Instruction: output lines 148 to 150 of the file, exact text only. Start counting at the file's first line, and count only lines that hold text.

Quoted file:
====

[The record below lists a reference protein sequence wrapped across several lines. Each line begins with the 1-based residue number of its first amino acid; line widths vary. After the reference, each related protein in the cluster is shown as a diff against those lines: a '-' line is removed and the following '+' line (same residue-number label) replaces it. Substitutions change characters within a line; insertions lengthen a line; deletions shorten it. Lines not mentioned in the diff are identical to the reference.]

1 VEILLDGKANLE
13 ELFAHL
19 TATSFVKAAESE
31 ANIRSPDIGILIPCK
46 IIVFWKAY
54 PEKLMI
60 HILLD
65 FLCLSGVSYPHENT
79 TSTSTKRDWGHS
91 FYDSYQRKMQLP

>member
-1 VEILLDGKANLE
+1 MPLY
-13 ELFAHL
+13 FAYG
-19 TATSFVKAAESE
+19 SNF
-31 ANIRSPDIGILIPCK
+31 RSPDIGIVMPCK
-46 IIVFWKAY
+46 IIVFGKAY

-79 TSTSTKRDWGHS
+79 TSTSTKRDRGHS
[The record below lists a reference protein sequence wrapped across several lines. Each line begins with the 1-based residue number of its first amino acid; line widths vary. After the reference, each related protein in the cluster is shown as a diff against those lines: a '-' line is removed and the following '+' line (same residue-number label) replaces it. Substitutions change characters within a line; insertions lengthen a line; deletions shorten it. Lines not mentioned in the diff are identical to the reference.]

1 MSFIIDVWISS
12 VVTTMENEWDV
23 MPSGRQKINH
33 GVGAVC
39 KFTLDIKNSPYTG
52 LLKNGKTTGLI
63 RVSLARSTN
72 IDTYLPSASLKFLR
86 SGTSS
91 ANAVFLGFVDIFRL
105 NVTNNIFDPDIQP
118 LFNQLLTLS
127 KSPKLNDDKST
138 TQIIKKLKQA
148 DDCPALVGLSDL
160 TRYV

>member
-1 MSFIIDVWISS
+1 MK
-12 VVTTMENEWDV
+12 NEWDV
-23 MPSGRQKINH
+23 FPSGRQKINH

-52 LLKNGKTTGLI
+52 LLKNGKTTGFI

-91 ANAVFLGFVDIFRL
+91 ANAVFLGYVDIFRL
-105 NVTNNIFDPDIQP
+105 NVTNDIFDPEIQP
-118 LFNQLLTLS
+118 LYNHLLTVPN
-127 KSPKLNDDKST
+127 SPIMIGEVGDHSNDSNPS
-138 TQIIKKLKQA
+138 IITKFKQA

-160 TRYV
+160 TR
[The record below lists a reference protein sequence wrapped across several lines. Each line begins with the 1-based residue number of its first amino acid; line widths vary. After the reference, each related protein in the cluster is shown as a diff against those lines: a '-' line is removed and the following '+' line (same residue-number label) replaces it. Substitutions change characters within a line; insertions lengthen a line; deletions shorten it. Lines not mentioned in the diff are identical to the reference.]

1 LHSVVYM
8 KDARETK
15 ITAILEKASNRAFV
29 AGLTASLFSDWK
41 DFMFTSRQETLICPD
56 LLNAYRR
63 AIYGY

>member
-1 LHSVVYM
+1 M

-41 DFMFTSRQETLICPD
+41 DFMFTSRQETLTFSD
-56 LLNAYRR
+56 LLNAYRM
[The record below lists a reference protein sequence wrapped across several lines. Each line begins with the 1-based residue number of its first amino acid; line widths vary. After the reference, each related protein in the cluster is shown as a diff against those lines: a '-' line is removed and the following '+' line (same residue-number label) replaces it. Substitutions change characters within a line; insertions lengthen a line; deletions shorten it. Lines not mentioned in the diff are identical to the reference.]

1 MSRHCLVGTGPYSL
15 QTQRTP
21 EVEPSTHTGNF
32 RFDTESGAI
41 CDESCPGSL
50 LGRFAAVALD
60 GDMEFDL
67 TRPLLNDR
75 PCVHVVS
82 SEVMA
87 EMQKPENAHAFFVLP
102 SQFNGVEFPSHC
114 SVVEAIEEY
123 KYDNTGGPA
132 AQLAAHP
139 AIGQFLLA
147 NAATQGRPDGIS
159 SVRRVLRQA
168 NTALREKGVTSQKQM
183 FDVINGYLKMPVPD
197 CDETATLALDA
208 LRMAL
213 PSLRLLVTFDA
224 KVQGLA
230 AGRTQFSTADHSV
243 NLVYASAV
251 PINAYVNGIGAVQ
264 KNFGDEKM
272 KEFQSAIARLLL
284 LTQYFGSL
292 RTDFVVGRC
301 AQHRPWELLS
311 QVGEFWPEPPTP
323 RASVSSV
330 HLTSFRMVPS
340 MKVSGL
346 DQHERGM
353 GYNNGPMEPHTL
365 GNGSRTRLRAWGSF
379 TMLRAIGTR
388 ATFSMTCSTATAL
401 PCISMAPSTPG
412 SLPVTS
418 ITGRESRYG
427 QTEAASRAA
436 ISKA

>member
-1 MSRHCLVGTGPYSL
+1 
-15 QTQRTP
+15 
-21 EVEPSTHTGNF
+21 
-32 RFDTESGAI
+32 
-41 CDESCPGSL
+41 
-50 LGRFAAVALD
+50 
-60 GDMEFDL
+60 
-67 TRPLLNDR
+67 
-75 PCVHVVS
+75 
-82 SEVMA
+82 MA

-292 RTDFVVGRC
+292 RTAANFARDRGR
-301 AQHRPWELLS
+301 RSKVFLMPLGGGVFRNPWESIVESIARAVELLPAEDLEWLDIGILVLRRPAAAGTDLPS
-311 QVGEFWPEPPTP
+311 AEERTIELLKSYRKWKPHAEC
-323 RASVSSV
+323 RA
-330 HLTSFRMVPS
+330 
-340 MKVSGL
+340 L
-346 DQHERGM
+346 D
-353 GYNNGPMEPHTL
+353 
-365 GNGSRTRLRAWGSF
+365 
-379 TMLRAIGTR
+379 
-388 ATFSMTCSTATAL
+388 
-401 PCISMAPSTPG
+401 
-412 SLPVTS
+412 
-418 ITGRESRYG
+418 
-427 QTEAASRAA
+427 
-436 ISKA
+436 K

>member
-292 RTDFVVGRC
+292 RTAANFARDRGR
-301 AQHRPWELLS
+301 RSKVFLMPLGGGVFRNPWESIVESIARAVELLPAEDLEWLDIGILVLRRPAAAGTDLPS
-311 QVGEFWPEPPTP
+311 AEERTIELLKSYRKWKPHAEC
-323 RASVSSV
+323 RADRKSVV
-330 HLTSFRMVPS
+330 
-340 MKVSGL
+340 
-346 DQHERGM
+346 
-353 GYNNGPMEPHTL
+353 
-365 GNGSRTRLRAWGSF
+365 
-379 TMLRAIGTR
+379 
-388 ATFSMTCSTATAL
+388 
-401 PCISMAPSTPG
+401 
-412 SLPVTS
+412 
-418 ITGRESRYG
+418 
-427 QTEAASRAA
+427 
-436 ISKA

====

-301 AQHRPWELLS
+301 RSKVFLMPLGGGVFRNPWESIVESIARAVELLPAEDLEWLDIGILVLRRPAAAGTDLPS
-311 QVGEFWPEPPTP